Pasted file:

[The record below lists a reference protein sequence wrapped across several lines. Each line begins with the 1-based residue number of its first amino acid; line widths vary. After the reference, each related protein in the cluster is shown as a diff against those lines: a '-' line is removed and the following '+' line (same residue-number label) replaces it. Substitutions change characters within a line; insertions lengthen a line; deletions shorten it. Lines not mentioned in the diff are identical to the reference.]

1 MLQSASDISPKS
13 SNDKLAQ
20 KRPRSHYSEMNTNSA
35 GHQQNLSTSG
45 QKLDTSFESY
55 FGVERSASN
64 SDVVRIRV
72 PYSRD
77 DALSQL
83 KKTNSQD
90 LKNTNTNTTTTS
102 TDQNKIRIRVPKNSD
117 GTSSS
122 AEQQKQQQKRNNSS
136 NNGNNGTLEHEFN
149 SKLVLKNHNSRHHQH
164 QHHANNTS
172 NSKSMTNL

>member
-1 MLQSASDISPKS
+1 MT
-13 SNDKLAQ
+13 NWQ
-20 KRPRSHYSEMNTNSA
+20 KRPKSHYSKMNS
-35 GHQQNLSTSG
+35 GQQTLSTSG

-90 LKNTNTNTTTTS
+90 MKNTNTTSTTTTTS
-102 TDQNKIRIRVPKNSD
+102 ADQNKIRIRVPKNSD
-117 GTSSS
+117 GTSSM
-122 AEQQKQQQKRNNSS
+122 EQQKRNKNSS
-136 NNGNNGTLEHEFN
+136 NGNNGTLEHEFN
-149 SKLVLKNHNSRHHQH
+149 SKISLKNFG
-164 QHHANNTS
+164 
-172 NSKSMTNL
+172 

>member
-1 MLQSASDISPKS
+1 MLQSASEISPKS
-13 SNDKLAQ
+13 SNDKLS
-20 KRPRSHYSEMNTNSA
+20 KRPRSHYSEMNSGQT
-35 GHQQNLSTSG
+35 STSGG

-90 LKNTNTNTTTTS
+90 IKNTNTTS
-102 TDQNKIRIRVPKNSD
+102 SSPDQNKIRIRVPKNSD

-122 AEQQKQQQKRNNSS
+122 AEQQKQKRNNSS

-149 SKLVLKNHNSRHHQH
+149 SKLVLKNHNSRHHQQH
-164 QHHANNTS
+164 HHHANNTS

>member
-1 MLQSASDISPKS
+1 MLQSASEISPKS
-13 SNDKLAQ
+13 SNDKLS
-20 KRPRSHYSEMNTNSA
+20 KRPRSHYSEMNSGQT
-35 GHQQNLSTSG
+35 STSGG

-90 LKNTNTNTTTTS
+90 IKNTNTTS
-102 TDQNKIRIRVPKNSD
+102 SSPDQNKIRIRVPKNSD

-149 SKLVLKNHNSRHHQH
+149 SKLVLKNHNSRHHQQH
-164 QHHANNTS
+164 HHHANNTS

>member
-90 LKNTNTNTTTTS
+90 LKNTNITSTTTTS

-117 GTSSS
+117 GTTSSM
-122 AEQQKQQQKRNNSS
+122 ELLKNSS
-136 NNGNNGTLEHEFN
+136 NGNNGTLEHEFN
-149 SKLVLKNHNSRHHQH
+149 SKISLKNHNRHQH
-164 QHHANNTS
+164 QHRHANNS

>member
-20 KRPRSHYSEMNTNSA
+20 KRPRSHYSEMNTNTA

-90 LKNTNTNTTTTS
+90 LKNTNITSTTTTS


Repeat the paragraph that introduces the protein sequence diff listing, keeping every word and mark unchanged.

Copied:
[The record below lists a reference protein sequence wrapped across several lines. Each line begins with the 1-based residue number of its first amino acid; line widths vary. After the reference, each related protein in the cluster is shown as a diff against those lines: a '-' line is removed and the following '+' line (same residue-number label) replaces it. Substitutions change characters within a line; insertions lengthen a line; deletions shorten it. Lines not mentioned in the diff are identical to the reference.]